In a world where children can register for gifts at Toys R Us and where lavish, over-the-top birthday parties have inspired reality television shows, it’s nice to hear about kids like Nora Lo Nigro.
The Wichita girl will turn 9 on Saturday, and her birthday gifts likely will include dog treats, laundry soap, spray bottles and peanut butter.
For the past several years, Nora has asked party guests to bring donations for the Kansas Humane Society instead of gifts for her.
“It’s never too early to start being philanthropic,” said Nora’s mom, Laurie Lo Nigro, a special-education teacher at Robinson Middle School.
I saw Laurie recently at a neighborhood Easter egg hunt — yet another example of unbridled avarice! — and she told me about her daughter’s birthday tradition.
Maybe you could write about it, she told me, not to brag on Nora but to plant a seed with other local parents and kids: Birthday parties can be fun without being indulgent.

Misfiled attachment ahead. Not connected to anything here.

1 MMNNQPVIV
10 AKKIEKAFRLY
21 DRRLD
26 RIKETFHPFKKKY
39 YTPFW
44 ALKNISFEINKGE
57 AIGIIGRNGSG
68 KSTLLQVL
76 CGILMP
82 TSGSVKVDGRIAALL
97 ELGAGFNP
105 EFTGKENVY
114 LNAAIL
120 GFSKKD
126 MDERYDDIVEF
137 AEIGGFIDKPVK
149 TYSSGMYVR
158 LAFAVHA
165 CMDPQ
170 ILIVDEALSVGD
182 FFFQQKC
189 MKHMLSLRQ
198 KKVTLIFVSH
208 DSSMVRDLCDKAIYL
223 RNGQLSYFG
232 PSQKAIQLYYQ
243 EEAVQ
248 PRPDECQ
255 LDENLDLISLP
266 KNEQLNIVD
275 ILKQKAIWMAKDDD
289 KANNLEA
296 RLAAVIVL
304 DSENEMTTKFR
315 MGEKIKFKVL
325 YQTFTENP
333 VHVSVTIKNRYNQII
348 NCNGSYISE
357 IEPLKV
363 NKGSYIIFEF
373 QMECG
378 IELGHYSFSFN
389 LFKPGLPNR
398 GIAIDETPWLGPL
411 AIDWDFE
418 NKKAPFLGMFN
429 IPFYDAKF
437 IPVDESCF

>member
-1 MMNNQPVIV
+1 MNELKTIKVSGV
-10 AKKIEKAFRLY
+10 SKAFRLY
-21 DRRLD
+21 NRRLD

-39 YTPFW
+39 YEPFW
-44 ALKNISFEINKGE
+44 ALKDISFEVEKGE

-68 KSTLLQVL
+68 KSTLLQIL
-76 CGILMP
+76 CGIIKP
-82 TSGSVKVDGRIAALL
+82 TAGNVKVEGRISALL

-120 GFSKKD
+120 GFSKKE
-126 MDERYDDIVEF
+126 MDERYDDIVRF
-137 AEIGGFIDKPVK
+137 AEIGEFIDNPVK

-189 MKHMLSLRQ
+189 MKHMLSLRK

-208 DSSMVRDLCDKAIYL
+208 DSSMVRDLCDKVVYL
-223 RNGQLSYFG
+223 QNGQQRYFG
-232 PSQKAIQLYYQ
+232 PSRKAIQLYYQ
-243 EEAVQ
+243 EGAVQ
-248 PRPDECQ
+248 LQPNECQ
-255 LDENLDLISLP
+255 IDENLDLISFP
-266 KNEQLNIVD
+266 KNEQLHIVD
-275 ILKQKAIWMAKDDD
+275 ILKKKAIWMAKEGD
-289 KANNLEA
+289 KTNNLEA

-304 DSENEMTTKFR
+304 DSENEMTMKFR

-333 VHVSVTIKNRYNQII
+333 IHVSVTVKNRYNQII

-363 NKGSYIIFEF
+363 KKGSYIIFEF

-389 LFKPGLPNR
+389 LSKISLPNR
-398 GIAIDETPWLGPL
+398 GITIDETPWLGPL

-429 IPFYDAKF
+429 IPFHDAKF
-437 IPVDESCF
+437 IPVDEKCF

According to the Minnesota-based parent group Birthdays Without Pressure (and just about every mom and dad I know), out-of-control birthday parties are a symptom of a larger problem: a consumer culture of excess and entitlement.
If you’ve ever complained that birthday parties are too stressful, that your children receive too many gifts or that gifts are too much of a focus at parties, here are some ideas you might consider:
For lots more ideas, go online and search “Birthdays Without Pressure.” (The group’s Web page is hosted by the University of Minnesota’s Department of Family Social Science.)